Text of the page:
Home > Group A Workspace > Learning Activity 6-A-1

Your group is in favor of Connectivism.


Connectivism is a learning theory. "It sees learning as the process of creating connections and expanding or increasing network complexity" (1). It is a learning theory that uses many different tools and techniques to reach out to students and teach them on many different levels. Connectivism breeds continued learning and continued growth in students by the diversity of learning activities and options students have for being and staying engaged. Connectivism is about making connections for students and with students and then maintaining those connections.

Connectivism is relevant to teaching practice because "it seeks to explain complex learning in a rapidly changing social digital world" (2). Our world is changing and at a fast pace. We, as educators, need to keep up with the changes and one way to do this is by connecting to our students and the world they live in. We connect by taking all of the knowledge we have on a subject and dispersing it to the many different networks our students use; i.e Facebook, Twitter, Instagram, Google. etc. These connections then lead to learning.

Connectivism supports students because it gives them a number of resources to use to learn and grow. Connectivism can help all students because they depend on one another for information and the publishing of that information. "Connectivist learning is self-directed and flexible, but also offers plenty of opportunities for peer collaboration" (3). Peer collaboration is key to connectivism's success, but also to any classroom's success.

Connectivism works in this way: "flexible learning activities are designed in a way that encourages interaction between instructors and students. Learning is driven by the needs and interests of the learners" (3). Because of the peer collaboration and individual learning that occurs, connectivism uses social media to facilitate learning. The learning is centered around each individual student, but offers them a collaborative component so they can form connections and spread their knowledge to other networks and other students.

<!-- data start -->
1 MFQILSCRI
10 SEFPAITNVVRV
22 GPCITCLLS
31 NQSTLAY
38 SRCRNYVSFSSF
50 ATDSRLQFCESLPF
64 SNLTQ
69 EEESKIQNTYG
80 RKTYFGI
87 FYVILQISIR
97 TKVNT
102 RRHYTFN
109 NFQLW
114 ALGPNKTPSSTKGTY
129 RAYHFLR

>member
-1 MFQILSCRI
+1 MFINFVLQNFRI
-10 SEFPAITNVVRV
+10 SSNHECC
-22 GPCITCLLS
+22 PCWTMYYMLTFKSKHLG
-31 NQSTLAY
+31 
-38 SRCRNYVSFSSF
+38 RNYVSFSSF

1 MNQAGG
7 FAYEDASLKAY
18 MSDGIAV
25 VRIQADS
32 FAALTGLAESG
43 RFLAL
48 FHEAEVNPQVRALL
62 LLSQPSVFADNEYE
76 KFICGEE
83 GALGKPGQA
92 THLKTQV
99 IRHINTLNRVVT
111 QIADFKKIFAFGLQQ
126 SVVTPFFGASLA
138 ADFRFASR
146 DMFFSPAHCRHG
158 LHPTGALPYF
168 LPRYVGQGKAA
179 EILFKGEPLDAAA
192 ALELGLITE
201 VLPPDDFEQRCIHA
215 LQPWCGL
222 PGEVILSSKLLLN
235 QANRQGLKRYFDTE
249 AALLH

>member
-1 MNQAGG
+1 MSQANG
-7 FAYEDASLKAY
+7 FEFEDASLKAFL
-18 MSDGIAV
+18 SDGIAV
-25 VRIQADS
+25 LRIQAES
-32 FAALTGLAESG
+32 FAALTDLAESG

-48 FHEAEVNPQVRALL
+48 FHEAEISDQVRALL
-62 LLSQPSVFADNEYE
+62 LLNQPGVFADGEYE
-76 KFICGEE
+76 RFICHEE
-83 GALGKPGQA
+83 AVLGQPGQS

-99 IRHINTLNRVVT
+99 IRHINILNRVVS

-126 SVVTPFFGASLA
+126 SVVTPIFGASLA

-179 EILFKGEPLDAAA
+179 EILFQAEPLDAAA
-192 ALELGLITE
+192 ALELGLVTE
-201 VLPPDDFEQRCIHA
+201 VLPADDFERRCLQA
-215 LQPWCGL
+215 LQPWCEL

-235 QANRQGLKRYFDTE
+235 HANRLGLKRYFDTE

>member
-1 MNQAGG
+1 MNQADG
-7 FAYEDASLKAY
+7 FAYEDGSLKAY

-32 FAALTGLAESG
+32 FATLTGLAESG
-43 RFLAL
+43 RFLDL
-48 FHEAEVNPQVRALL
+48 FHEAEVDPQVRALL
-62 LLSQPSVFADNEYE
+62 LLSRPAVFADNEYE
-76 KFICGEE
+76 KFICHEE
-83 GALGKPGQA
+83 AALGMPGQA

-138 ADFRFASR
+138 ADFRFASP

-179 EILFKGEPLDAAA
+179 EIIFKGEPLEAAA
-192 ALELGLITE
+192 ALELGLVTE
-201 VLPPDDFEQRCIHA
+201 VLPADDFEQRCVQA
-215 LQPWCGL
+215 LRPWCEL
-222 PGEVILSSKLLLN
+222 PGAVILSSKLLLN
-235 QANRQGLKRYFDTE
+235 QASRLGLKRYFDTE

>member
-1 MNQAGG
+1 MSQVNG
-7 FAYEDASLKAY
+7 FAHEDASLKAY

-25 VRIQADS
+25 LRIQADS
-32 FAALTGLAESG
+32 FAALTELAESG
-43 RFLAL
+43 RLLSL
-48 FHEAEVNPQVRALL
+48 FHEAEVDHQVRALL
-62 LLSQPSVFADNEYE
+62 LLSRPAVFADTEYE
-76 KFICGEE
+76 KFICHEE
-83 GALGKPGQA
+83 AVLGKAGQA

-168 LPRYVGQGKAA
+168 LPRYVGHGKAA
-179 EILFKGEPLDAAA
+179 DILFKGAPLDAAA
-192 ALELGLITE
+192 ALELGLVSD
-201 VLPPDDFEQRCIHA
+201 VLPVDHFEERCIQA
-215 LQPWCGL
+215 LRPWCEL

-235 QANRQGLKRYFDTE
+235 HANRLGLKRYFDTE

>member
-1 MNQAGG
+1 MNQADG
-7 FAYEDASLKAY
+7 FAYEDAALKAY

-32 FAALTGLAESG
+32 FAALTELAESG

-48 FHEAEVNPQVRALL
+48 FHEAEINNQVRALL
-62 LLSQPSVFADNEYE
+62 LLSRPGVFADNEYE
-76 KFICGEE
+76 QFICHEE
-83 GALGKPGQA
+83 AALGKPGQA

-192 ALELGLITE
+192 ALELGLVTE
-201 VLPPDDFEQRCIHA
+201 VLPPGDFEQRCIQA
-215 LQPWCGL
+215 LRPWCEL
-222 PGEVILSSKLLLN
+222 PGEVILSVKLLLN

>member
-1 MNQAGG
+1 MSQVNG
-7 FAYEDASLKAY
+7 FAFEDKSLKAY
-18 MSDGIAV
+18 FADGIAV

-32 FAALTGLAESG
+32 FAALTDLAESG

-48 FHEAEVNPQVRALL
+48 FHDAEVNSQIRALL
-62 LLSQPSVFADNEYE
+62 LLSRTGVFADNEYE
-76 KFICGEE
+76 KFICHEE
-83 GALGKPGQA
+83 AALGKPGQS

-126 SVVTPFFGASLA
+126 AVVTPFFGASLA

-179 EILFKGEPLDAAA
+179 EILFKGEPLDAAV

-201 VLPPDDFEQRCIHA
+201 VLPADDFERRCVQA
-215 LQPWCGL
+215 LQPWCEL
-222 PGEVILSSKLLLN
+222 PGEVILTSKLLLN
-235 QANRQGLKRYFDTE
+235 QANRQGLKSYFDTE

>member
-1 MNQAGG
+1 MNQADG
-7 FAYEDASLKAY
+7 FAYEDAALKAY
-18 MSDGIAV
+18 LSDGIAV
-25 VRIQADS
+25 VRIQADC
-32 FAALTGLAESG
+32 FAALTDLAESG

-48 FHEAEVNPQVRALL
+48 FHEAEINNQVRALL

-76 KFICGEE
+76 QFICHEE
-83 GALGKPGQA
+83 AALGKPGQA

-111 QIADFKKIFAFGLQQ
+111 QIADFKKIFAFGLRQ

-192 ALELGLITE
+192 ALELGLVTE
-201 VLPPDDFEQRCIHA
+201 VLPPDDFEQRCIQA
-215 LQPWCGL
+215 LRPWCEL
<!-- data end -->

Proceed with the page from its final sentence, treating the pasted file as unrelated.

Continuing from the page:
The social, digital world is relevant to us because that is the world we live in now. That world is happening all around us and we need to be on the same level as our students. Here is a video that can be used with our colleagues or students to explain the connectivism learning theory.

With every learning theory comes some challenges. Rita Kop of the National Research Council of Canada wrote about some challenges that can come from connectivism. Connectivism deals with a lot of self-directed learning and Kop goes on to write that this is one of the challenges of the learning theory. Kop mentions that students have to manage time, set their own learning goals, find resources, and try out new tools and make them work. In the formal classroom setting these tasks would be the teacher's responsibility, but in an autonomous learning environment they are all the student's responsibilities. Kop states that "the motivaltional factors in a traditional adult education classroom are very important in learners either participating in learning or not. If confidence levels are low, it is not likely that a person will take up connectivist learning. The technology itself, or the activity the learner is taking on, could form a barrier and will have to be engaging and interesting enough for the learner to work his or her way through problems that will come up during the learning journey" (Kop, March 2011).

1. Wikipedia
2. Education 2020
3.Kansas Library Association
4. YouTube
5. Athabasca University
For more information on Connectivism, please visit George Siemens' blog: Siemens blogOr Stephen Downes website: Stephen Downes Website
George Siemens and Stephen Downes are the authors of the learning theory, connectivism.